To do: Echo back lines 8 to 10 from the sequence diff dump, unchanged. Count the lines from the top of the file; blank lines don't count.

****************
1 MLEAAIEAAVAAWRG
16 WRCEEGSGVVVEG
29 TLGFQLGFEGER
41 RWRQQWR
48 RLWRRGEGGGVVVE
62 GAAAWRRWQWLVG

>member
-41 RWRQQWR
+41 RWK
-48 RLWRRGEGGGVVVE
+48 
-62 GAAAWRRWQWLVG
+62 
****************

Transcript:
-41 RWRQQWR
+41 RWK
-48 RLWRRGEGGGVVVE